Salt and freshly ground black pepper to taste
Olive oil, as much as is needed to lightly cover the bottom of the pot

Season the chicken with salt and pepper and fry over med-high eat until chicken is golden brown on both sides, about 12 minutes.
Make sure that chicken is almost totally cooked and turn down heat if necessary.
Set the chicken aside, and in the same pan fry the onions and the bell peppers over medium high heat, stirring occasionally.
After 5 minutes lower the heat to medium, add the garlic and continue frying for about 3 minutes more.
Make sure there is always enough oil to lightly cover the bottom of the pan.
Add the tomatoes and cook until softened and all of their liquid has evaporated, about 7-10 minutes.
Purée the vegetables in a blender or food mill but keep the sauce a little chunky.
Add the hot spice, and less is more because you can always add more heat, but you can't take it out.
Taste and season with salt and pepper and heat.
Pour the vegetable mixture back into the pan, add the sugar and vinegar, stir to mix well for a minute or two over medium heat.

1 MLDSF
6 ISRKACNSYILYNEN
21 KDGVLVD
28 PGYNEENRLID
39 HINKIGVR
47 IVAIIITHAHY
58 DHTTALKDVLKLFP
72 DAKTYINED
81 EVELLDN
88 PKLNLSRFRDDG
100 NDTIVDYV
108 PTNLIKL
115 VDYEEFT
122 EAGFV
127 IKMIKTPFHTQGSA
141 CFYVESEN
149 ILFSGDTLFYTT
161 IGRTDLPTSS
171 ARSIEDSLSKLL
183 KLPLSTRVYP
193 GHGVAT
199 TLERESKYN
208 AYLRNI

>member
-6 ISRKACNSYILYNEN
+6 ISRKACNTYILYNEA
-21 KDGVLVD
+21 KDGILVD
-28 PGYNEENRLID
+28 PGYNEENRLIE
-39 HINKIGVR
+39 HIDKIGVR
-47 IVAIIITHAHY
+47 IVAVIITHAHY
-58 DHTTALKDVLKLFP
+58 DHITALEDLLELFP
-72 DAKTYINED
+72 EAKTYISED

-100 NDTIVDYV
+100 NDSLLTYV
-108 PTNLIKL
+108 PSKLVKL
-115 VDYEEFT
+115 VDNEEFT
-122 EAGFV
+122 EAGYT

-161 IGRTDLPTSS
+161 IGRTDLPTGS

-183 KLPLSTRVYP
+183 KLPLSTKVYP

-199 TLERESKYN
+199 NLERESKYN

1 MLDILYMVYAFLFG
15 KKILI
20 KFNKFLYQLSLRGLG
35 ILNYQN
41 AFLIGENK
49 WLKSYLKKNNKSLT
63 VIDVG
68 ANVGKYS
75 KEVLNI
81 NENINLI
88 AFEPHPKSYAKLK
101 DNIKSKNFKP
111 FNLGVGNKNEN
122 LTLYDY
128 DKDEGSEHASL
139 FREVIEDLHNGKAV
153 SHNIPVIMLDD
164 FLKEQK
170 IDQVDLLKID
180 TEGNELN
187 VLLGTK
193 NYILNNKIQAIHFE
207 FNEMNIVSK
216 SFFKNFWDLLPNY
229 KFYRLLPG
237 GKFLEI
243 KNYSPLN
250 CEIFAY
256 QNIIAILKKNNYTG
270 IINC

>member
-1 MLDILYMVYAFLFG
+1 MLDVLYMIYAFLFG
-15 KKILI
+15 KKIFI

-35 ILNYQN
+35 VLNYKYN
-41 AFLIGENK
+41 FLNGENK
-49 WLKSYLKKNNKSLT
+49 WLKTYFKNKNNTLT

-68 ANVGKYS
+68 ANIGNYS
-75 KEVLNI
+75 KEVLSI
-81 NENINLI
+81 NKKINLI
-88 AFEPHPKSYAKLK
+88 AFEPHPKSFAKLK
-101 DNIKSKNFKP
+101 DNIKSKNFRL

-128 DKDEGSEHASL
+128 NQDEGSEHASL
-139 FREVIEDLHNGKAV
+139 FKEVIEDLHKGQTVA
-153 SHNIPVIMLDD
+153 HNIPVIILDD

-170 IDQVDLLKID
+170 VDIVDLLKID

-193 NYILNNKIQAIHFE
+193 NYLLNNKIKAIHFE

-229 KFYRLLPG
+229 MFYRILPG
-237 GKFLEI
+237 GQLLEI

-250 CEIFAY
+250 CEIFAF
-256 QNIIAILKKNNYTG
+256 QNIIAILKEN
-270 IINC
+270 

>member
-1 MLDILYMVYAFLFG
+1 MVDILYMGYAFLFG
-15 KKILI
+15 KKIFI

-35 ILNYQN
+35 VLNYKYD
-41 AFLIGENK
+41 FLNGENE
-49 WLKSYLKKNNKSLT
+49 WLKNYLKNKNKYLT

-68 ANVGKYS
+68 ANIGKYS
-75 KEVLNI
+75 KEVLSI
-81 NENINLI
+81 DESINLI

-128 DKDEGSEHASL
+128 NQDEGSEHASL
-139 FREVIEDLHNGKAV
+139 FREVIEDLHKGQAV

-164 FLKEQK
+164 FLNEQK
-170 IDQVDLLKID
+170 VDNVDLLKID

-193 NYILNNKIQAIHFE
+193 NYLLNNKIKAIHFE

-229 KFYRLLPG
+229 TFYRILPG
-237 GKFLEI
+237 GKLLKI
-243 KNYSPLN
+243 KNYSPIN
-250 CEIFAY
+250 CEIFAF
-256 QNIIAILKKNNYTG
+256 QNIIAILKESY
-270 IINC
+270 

Cover and simmer the chicken until it's cooked through, about 12 minutes.
Check the taste of the sauce again and season if necessary.
Transfer the chicken to a platter and pour the sauce over it or place it in a gravy boat on the table.
Maybe serve with Basmati rice or couscous.
 
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tirediron

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You don't necessarily want to remove all specular highlights. For the most part, that meal looks pretty good lighting-wise. As far as the rice goes, make the rice, spread it on parchment, let it dry and cool, then plate it.
 

Ysarex